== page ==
How often do we see "green" programs with a similar level of poor planning where a really cool this-or-that is brought from Camp Wherever, but which ultimately fall short? Consider a pretty well-known program common in camp dining halls, the ORT Report. For the unfamiliar, all food scraps are collected from campers' plates at the end of each meal and the weight is recorded and charted over a period of time. The idea is to get campers to eat what they take and take only what they'll eat. (My mom called that the "clean plate club.") Often the waste still goes into the trash. Only once have I been where the food scraps were separated before being weighed (vegetable and milk/meat/dairy) for composting of the vegetable scraps for the camp garden, and feeding a hog with the rest. It's a small distinction, perhaps, but it's an important illustration of how far commitment to the program can be taken with only a small amount of planning, care, and effort. What's really required here? Knowledge that composting only works well with vegetable matter, that you'll need a second scrap bucket, and you'll need a critter to consume the meat and milk waste. Oh yes! One more thing: a bit more money!

The third leg of the proverbial stool is cost. Just like this is often the deal breaker for new or revamped programs, this can be the death knell for a green initiative for a couple of reasons. Depending on how ambitious they are, green efforts can have a pretty daunting initial cost, and it can be nearly impossible to directly associate the time and effort spent with any material benefit to the camper. Unlike archery, individual growth here isn't as much of a skill set that can be demonstrated, as it is new values that could take months or years to really manifest. A delayed "return on an investment" may be tough to justify when every camper's tuition really counts. Delayed returns can be even more dramatic when considering green efforts that don't connect directly into the formal programs but that are simply stewardship necessities. Let's go back to the lake versus pool debate.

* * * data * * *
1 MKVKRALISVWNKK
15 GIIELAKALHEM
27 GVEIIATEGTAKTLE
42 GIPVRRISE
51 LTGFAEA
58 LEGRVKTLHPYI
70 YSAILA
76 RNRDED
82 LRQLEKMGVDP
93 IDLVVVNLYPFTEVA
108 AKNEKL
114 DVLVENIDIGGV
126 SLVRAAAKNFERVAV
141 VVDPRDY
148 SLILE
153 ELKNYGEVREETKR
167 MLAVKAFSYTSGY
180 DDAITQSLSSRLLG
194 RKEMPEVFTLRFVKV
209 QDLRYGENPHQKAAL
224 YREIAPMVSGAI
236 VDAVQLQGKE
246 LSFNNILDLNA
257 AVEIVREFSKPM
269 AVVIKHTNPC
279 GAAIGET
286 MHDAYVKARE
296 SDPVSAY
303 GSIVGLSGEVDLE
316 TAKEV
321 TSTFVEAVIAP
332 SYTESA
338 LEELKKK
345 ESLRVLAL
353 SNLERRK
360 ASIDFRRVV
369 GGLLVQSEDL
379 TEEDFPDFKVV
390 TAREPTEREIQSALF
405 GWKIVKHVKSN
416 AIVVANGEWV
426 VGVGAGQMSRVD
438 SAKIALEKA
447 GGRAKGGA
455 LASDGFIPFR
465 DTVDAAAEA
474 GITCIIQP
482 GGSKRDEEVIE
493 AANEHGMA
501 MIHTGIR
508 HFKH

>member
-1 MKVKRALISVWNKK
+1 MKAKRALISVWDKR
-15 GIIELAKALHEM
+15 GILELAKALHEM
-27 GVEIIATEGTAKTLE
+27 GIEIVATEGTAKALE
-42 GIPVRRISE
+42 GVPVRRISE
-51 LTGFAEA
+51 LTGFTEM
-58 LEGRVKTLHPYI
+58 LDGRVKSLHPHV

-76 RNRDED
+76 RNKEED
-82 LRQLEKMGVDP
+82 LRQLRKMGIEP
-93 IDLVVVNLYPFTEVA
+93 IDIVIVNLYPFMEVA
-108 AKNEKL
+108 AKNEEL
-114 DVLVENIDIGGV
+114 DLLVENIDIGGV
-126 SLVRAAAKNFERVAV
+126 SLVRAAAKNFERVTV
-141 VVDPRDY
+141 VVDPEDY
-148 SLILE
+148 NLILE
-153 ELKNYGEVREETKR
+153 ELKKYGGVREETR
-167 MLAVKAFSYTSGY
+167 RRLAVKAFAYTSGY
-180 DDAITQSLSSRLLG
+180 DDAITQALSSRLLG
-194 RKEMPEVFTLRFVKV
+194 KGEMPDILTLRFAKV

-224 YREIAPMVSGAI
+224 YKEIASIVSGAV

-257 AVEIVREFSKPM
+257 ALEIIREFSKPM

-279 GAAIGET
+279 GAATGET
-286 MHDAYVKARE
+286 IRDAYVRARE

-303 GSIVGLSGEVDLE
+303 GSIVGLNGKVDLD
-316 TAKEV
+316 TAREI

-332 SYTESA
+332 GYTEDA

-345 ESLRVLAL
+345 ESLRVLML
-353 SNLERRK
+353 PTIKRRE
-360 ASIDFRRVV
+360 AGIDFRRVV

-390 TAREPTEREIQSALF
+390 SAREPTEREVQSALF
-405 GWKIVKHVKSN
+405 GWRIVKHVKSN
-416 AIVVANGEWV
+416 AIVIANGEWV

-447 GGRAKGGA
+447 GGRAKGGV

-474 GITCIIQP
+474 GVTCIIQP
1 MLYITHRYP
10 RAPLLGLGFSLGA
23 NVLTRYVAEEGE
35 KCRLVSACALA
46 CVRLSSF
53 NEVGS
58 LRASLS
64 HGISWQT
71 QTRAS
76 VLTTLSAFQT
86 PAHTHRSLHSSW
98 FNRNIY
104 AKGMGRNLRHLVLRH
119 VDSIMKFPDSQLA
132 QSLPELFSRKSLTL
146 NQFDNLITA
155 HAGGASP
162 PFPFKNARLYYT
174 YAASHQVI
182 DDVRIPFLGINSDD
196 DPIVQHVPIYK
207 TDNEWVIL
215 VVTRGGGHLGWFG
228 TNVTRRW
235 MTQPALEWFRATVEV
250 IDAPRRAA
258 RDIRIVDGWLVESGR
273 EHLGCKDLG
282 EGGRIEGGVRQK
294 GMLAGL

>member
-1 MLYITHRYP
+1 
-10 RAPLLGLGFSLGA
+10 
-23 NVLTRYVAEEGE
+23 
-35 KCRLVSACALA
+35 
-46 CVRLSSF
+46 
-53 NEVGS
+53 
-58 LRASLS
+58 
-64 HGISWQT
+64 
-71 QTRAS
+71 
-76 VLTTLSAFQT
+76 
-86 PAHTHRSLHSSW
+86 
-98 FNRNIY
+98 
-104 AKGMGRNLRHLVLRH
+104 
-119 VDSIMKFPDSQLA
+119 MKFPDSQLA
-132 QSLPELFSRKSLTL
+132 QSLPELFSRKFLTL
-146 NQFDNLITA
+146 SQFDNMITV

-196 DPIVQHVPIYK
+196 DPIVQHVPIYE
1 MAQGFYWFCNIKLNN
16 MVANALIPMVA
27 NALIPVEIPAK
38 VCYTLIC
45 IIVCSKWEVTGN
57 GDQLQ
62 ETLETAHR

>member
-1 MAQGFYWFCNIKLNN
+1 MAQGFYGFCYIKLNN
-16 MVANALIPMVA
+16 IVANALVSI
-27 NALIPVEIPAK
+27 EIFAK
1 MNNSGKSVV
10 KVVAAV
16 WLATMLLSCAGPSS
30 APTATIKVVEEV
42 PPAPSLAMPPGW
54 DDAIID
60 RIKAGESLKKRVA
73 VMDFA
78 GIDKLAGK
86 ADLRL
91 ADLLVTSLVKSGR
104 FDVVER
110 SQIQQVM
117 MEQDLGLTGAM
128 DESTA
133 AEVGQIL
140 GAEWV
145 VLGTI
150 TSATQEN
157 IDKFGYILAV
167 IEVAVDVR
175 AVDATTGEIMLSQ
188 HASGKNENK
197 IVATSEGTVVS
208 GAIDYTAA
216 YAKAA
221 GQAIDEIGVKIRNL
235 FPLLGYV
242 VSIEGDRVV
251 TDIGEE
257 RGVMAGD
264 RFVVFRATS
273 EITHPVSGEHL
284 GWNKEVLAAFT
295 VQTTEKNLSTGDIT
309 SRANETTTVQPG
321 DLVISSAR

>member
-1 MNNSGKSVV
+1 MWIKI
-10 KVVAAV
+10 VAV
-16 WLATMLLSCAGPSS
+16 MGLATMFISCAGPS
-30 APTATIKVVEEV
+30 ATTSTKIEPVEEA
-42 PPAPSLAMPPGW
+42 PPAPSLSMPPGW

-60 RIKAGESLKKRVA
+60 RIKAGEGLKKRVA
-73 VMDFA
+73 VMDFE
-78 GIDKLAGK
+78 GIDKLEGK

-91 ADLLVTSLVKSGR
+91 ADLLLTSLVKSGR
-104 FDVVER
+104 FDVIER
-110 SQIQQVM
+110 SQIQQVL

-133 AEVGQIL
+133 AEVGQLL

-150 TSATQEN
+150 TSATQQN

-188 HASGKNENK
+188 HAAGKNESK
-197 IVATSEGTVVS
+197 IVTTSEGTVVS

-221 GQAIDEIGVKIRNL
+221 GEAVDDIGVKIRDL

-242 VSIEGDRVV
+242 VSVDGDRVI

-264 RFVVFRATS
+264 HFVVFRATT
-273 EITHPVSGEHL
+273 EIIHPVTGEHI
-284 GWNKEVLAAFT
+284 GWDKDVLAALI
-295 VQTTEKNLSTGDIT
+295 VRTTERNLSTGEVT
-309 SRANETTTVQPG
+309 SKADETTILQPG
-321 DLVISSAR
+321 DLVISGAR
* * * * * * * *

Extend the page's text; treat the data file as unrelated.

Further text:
Doing what you can to make safe, healthy campers who are able to return next year is like money in the bank; not only don't near-drowned campers come back, their friends' parents don't let their buddies return either. So making sure that your guests can swim if they fall into the lake is a smart investment in camper safety and therefore in the lifeblood of camp. An expense has become an investment.

The analogy for green programs can be a little more difficult to make, but certainly not impossible or even farfetched. We'll continue to use the lake as the object of the discussion. There are very, very few brand-new camps being built, making most camp facilities decades old at best. Surface water usually runs unchecked from parking areas, roofs, and roadways to the lowest topographic features, camps' streams and lakes. Each runoff event (including rain and snow melt) delivers toxins and pollutants to the lake, including lubricants, coolant, and fuels dripped from vehicles, waste including wrappers and litter from the canteen, soil sediment from bare or washed areas, and excess fertilizer from conditioning the athletic fields. All of these contribute in a small way to reshape the physical properties of the lake. Even the pH, the temperature, and the very chemistry of the lake change over time, creating conditions which allow an ever narrowing slice of aquatic life to exist.

Can you canoe on a lake choked with algae and so low in oxygen that almost no fish survive? Absolutely! But why would you want to?

And now we've come full circle, from culture, to commitment, to cost and now back to culture. So it seems that this is indeed a cycle, where the beginning and end are the culture of your camp and therein rests the answer to the question we were after in the first place: WHY should we undertake green initiatives? It can't be to reap government assistance for this or that program, because budgets dry up over time. It can't be to answer a siren call for a years-away global catastrophe wrapped in politics today. It can't be to gain notoriety and collect accolades for a wall or mantle, because those collect dust and are eventually forgotten as well. It's because we owe it to the folks we've chosen to serve. With time and care, they'll take our place and eventually carry this torch forward. Perhaps by then, technology will have advanced to the point where small wind turbines are efficient enough to literally pay us to use them. If we do not do today what we can, simply because it's the right thing to do, where will they practice what we've preached?

"Why?" Because it's what a steward does. That's why! From here, the rest is easy.

Rick Stryker is a professional engineer with a passion for helping camps solve their infrastructure issues through careful planning, crisis management, and education. He can be reached at 570-828-4004 or by e-mail at campfc@ptd.net.

Originally published in the 2010 July/August issue of Camping Magazine.